Earnings per share were $0.64 for the fourth quarter of 2009, a 10% increase over adjusted EPS of $0.58 in the fourth quarter of 2008 and above our guidance range of $0.61 to $0.63. For the full-year 2009 adjusted earnings per share were $2.43, a 9% increase over adjusted EPS of $2.22 for the full-year 2008. On a currency neutral basis, we estimate our earnings per share growth for the full year was approximately 15%.

Before we discuss our financial results and offer our sales and earnings guidance for 2010, let me provide a few comments about currency exchange rates and the assumptions we are using in our outlook for this year. The two main currencies influencing St. Jude Medical’s operations are the euro and the yen. On our conference call one quarter ago, we stated that our guidance assumed that for the fourth quarter of 2009 each euro would translate into about $1.45 to $1.50 and that each �88 to �93 would translate into $1. For the fourth quarter, the actual average exchange rates for the euro and the yen versus these assumptions did not result in a material difference in reported sales. In preparing our sales and earnings guidance for the first quarter and full-year 2010, we are assuming that each euro will translate into about $1.40 to $1.45 and for the yen each �88 to �93 will translate into $1. Additionally, as you analyze our results, please note that due to our 52-53 week convention, we had one less week in our 2009 fiscal fourth quarter compared to our 2008 fiscal fourth quarter.

I will now turn our discussion of the sales – to the sales by product category. For the fourth quarter total Cardiac Rhythm Management sales, which include revenue from both our ICD and pacemaker product lines were $698 million, up 3% from last year’s fourth quarter, including $28 million of favorable foreign currency translations. Total CRM product sales for the full-year 2009 were $2.769 billion representing a 3% increase over 2008. Unfavorable foreign currency translations decreased 2009 CRM sales by approximately $64 million. On a constant currency basis total CRM product sales for the full-year 2009 increased 5%.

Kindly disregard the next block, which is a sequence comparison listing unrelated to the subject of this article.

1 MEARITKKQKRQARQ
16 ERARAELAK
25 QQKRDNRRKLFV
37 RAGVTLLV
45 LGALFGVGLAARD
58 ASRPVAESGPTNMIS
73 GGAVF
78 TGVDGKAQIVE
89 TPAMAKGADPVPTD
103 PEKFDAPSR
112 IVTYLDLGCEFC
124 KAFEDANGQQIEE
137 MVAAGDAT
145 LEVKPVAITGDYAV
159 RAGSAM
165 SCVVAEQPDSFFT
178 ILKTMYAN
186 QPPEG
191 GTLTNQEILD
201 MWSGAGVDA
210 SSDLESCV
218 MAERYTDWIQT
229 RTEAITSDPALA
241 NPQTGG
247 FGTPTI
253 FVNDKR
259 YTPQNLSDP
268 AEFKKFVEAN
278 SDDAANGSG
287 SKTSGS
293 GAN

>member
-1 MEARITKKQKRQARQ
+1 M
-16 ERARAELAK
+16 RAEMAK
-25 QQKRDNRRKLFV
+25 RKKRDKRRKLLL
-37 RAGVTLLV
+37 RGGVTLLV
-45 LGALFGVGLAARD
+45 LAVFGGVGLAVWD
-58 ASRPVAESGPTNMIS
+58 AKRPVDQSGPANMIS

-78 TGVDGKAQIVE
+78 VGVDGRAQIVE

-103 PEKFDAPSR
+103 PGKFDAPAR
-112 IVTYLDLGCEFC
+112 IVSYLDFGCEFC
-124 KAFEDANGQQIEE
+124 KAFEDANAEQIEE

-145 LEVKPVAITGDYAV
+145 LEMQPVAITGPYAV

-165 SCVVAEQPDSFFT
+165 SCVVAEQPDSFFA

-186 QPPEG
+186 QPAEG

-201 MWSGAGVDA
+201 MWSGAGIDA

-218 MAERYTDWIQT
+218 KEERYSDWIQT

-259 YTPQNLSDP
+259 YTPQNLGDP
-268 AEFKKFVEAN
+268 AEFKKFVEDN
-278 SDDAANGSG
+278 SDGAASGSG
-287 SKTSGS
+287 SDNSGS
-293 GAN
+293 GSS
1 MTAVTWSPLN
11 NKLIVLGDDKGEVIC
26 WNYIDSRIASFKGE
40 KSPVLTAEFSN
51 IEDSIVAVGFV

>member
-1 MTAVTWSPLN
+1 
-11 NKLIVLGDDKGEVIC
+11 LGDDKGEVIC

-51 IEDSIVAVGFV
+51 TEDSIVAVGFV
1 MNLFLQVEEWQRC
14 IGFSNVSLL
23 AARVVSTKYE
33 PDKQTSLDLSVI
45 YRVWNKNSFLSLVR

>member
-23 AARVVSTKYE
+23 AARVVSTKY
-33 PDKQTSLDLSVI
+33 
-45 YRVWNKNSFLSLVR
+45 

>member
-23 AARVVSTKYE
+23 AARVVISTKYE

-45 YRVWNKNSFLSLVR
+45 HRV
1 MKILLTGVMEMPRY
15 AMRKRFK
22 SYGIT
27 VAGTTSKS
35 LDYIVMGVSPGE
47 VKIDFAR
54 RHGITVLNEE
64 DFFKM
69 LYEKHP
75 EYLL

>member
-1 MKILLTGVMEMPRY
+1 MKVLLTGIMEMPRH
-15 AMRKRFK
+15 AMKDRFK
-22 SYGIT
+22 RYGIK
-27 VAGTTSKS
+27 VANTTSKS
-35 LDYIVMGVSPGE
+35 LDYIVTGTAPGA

For the fourth quarter ICD sales were $395 million, up 2% from last year’s fourth quarter. U.S. ICD sales were $237 million. International ICD sales were $158 million, a 14% increase over the fourth quarter of 2008, including ($13 million) of favorable foreign currency translations. For the full year 2009, ICD sales were $1.578 billion, up 3% versus 2008. Unfavorable foreign currency translations versus those in 2008 decreased 2009 ICD sales by approximately $38 million. On a constant currency basis total ICD product sales for the full-year 2009 increased 5%.

For low voltage devices sales for the fourth quarter totaled $303 million, up 3% from last year’s fourth quarter. In the United States pacemaker sales were $122 million. In our international markets pacemaker sales were approximately $181 million, up 13% from the fourth quarter of 2008 including $15 million of favorable foreign currency translations. For the year 2009 pacemaker sales were $1.191 billion, up 2% over 2008. Unfavorable foreign currency translations versus those in 2008 decreased 2009’s pacemaker sales by approximately $26 million. On a constant currency basis total pacemaker product sales for the full-year 2009 increased 4%. For the first quarter of 2010 we expect total CRM sales to be in the range of $700 million to $730 million. And for the full year 2010 we expect total CRM sales to be in the range of $2.9 billion to $3.0 billion.

Atrial fibrillation or AF product sales for the fourth quarter totaled $171 million, up 10% over the fourth quarter of last year, including $8 million of favorable foreign currency translations. For the full year 2009 AF product sales were 628 million, an increase of 15% over 2008, including a $30 million decrease due to unfavorable foreign currency translations. On a constant currency basis AF product sales increased 17% in 2009. For the first quarter of 2010, we expect AF product sales to be in the range of $155 million to $170 million. We expect full year 2010 AF product sales to be in the range of $705 million to $735 million.